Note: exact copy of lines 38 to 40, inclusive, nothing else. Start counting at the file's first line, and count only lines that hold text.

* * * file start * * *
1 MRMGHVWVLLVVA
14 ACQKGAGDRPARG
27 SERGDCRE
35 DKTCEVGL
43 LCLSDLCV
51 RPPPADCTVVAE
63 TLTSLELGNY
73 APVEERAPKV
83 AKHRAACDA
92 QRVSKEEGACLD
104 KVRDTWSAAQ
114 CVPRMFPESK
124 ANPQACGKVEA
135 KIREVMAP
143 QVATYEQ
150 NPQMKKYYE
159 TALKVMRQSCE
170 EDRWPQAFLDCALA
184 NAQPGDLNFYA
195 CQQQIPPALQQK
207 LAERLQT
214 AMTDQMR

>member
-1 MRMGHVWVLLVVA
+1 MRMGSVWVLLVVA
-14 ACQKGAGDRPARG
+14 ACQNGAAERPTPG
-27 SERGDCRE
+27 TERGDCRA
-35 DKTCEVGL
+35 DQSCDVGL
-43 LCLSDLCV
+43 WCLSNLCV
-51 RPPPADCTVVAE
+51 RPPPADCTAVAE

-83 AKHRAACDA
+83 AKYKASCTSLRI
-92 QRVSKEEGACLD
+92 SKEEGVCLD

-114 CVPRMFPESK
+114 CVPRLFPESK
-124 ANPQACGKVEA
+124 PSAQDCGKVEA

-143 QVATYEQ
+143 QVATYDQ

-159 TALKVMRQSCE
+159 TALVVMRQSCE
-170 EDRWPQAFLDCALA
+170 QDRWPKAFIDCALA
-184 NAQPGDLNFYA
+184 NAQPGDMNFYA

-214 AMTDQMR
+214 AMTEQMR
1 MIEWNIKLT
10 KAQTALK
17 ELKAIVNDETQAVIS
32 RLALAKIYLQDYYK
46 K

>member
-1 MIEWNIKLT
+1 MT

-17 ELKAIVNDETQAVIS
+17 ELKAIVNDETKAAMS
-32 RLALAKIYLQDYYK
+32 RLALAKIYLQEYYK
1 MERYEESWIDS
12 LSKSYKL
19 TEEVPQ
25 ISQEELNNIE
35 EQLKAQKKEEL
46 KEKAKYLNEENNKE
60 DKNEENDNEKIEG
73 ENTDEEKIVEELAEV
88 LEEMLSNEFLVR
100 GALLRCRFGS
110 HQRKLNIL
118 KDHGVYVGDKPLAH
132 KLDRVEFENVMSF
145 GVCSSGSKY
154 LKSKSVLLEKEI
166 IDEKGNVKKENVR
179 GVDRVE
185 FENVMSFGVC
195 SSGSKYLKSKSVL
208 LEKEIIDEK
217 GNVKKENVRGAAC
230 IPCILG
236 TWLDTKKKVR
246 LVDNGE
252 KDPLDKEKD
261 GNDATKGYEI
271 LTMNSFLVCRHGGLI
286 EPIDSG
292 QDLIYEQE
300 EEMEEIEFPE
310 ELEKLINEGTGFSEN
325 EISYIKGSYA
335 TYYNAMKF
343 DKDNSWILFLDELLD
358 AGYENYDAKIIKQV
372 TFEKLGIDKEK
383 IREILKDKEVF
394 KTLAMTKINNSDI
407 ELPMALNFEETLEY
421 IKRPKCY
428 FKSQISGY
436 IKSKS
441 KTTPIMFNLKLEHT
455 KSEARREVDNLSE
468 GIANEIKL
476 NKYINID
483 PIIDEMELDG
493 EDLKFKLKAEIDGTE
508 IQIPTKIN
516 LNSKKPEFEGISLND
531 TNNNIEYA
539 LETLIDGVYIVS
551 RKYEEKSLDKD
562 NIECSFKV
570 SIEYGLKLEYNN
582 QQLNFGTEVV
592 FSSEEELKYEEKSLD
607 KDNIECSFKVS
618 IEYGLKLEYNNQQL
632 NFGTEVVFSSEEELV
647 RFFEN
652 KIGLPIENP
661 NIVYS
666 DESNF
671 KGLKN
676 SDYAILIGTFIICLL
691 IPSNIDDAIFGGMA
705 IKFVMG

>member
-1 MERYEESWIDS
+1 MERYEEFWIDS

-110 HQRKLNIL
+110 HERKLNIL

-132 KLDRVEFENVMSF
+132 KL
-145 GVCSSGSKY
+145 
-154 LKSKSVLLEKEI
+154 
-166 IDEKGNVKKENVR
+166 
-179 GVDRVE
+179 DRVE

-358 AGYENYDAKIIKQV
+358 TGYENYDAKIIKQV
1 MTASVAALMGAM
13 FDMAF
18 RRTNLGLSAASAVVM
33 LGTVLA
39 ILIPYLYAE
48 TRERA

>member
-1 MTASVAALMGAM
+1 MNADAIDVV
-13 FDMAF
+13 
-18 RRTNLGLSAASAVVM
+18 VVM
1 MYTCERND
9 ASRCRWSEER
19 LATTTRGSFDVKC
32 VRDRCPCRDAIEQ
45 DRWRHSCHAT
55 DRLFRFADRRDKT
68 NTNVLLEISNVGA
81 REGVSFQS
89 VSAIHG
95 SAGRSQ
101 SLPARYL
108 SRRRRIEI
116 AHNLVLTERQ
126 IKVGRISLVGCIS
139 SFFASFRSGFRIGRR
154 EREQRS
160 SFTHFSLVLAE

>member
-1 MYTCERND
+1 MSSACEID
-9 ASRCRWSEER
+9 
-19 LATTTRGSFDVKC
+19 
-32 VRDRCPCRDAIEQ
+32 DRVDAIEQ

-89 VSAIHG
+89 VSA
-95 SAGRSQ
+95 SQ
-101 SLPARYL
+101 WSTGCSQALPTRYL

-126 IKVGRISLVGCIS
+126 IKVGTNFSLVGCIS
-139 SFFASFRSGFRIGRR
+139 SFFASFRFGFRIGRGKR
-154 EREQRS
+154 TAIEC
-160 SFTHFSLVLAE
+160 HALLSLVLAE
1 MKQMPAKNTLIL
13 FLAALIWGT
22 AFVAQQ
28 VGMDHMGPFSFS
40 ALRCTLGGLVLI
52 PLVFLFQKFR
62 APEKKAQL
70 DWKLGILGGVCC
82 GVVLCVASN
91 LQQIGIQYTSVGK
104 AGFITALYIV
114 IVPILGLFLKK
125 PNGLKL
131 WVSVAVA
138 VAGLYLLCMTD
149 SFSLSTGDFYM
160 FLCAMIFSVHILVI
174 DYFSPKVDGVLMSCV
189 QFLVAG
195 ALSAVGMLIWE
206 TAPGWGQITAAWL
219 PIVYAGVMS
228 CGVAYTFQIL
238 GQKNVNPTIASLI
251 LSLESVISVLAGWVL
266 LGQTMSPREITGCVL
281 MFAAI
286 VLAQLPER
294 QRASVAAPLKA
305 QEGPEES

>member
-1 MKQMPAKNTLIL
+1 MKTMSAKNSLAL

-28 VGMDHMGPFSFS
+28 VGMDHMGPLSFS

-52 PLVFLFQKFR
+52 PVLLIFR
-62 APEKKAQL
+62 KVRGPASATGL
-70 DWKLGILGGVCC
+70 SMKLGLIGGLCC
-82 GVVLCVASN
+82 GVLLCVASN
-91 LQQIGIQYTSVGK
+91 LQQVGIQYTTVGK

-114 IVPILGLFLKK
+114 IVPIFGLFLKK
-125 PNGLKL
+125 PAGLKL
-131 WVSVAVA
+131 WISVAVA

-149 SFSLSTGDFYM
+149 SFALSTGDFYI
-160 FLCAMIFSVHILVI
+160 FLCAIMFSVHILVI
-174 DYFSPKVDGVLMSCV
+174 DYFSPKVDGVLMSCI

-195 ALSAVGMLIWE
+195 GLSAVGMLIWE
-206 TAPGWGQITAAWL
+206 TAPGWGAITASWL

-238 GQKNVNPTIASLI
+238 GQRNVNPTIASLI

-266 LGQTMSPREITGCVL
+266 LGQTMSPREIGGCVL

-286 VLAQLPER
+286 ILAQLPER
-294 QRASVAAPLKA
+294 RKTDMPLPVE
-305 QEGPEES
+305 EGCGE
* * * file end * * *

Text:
-92 QRVSKEEGACLD
+92 SKEEGVCLD

-114 CVPRMFPESK